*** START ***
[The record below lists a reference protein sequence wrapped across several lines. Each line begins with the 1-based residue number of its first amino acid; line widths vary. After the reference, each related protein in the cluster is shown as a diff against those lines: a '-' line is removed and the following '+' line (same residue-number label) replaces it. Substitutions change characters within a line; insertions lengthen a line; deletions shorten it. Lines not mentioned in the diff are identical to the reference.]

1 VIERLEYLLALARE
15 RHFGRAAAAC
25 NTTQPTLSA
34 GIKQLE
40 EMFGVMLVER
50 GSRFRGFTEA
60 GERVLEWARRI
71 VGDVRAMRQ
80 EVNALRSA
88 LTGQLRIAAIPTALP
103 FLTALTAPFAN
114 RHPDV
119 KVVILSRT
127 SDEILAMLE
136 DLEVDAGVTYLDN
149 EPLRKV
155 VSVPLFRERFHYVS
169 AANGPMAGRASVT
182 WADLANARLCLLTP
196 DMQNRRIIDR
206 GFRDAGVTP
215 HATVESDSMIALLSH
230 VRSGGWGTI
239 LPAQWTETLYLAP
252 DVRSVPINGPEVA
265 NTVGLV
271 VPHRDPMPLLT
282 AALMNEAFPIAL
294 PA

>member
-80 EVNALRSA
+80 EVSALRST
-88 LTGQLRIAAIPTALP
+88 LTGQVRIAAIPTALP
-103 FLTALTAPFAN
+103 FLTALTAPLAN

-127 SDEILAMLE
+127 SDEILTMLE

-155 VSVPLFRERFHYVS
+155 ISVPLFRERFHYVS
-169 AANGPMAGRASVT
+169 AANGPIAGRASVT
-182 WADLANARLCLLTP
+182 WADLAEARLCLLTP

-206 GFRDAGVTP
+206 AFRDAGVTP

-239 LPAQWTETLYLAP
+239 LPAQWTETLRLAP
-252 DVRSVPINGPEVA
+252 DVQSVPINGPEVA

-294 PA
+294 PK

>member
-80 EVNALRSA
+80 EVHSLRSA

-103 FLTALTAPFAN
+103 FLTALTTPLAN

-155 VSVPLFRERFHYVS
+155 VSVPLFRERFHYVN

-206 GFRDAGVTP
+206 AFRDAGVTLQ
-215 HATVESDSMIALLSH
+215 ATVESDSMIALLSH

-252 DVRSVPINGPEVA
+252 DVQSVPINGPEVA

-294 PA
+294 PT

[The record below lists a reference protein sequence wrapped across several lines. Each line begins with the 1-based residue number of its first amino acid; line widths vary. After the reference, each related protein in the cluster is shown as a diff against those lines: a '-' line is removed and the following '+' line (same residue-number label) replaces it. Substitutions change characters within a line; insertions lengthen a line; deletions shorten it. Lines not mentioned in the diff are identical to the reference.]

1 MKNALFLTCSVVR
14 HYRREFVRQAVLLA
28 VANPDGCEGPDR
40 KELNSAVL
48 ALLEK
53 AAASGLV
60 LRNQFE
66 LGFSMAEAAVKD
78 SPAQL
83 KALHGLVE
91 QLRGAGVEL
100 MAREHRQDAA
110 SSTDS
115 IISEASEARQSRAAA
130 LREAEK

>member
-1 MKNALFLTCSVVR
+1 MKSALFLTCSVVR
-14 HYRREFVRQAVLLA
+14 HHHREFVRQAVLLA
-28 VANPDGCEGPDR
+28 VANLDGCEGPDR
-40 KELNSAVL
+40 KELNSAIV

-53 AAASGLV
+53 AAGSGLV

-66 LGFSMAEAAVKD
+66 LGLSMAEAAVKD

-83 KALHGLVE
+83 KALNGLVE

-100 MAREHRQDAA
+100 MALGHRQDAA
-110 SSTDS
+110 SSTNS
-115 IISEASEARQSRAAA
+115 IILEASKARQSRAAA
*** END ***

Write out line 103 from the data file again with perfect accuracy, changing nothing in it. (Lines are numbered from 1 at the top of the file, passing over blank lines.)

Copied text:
+110 SSTNS